Estimated reading time: 6 minutes
I have had a surprising number of games to review recently, despite the late season (mostly due to the Oculus Touch and a bunch of the titles that released with it). While slipping on a headset while having a few beers probably isn’t recommended, I have to say that my continual guilty pleasure of late – Final Fantasy XV – has been a great fit for a few drinks and extended hours of play. My drink of choice this week was Lil’ Griz by Perrin Brewing Company.
Seems like I have been completely immersed in all things Final Fantasy recently, and if you read my recent review of the latest entry in the series, you’ll know that I think it is quite good. Not the best Final Fantasy title by any means (my favorite is Final Fantasy X personally, but I understand that everyone seems to have their preference for a variety of reasons).
Even though this is the most action-packed of the primary Final Fantasy titles, there are a lot of opportunities to sit back and take things in as well. As I noted in my review, one thing that Final Fantasy XV does really well is create picturesque landscapes. This works quite well since one of the characters in the group, Prompto, likes to take pictures regularly. I enjoyed sitting back and viewing these for a few minutes every now and then. One of the greatest accomplishments in this game is the way you can reach just about anything you see in the distant horizon. This is a vast game that encourages travel and exploration, especially in the early-going.
A lot of this travel happens from within the car. You can manually drive it, but I often choose to let Ignis do so. Certainly this makes for a more passive experience, especially on longer trips, but it is the perfect opportunity to have a snack, sip a drink, take in the sights as they pass by and relax for a bit. There are of course reasons to pay attention still. You might encounter enemies – especially at night – that force you out of the car and into the fray. Random events such as conversations to partake in or just listen in on to wild animal crossings that force the vehicle to stop for a bit all serve to make the experience more interesting. Quite often Prompto wants to take a slight detour and get a picture of the group in from a nearby scenic location, and I take him up on the offer each and every time. Some of the earliest skills I invested in via the Ascension system were those that grant experience and AP during the drive as well, so there is some in-game benefit to the extended road trips as well.
Now that winter is fully upon us (my kids wound up missing three days of school this week due to snowfall), it’s time for me to break out the heavier beers. I’ve already been covering several of the different stouts I drink in recent Beeps and Beers articles, but those who have been reading this articles since the beginning might recall that I started this series off with a bourbon barrel aged porter. I love a good bourbon barrel beer, and you usually see them with stouts. That makes Lil’ Griz a unique better in that it is a brown ale that is lighter in overall color and taste, but the aging process gives it a little more heft (though not as much as the very tasty Big Griz, which is an imperial brown ale).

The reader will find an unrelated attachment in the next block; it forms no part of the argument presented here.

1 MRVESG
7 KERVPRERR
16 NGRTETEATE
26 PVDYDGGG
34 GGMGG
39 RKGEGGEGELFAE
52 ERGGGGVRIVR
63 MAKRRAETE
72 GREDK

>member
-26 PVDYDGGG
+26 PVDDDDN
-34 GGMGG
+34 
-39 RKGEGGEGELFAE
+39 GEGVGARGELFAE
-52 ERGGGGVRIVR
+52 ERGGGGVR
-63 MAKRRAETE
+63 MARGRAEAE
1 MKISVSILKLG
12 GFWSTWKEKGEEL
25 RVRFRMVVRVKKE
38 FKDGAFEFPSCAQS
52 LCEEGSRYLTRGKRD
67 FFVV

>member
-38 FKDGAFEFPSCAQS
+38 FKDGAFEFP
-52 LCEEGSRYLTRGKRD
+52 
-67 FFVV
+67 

If you follow Beeps and Beers, you know I cover a lot of Michigan breweries, and the name Perrin should probably sound familiar as I have covered them a couple of times already (including their very unique but tasty White Noise collaboration with Cigar City Brewing down in Florida). I’ve had Lil’ Griz several times now over the last couple of years, but my most recent sampling came from some 12 ounce cans. It pours a deep brown color with a quickly dissipating whitish-tan head. This is a moderately sweet beer – not nearly as much so as a milk stout but there is a roasted cocoa and malt flavor that is tempered by hints of coffee and the bourbon bite. Subtler hints of vanilla and caramel occur on later sips of the beer.
Now usually anything with bourbon barrel aging is pretty harsh and carries a boozy high ABV with it, but Lil’ Griz rings in around 6.7%, which is pretty comfortable and makes it one that I do sometimes drink in the warmer seasons too – something I don’t usually do with bourbon barrel aged beers. This one is much more of a year round bourbon beer that I find very smooth (whereas the Big Griz is still very good, but it has a much sharper, boozier finish that definitely feels more like a cold weather beer to me).
Final Fantasy XV is going to be a title I write about a few more times before things are said and done. I said in my review that it’s more about the journey than the conclusion, and I’ve had a lot of fun going back and revisiting side quests and furthering my explorations. I am not usually someone who runs out to grab DLC content, generally happy to play the primary game and move on. I suspect that I’ll be grabbing the season pass for Final Fantasy XV however, and am looking forward to seeing what else Square Enix has in store for us.
I scored Final Fantasy an 8.5 in my review earlier this week, and while it may not be my absolute favorite in the series, it’s really quite good. I can apply those remarks to the Lil’ Griz as well. There are some bourbon barrel aged beers I do like better, but this is still an outstanding drink that does something a little different from the norm and has made for a good companion during my long drives across the landscape in Final Fantasy XV so far.
I scored Final Fantasy an 8.5 in my review earlier this week, and while it may not be my absolute favorite in the series, it’s really quite good. I can apply those remarks to the Lil’ Griz as well. There are some bourbon barrel aged beers I do like better, but this is still an outstanding drink that does something a little different from the norm and has made for a good companion during my long drives across the landscape in Final Fantasy XV so far.Score: 8.5 / 10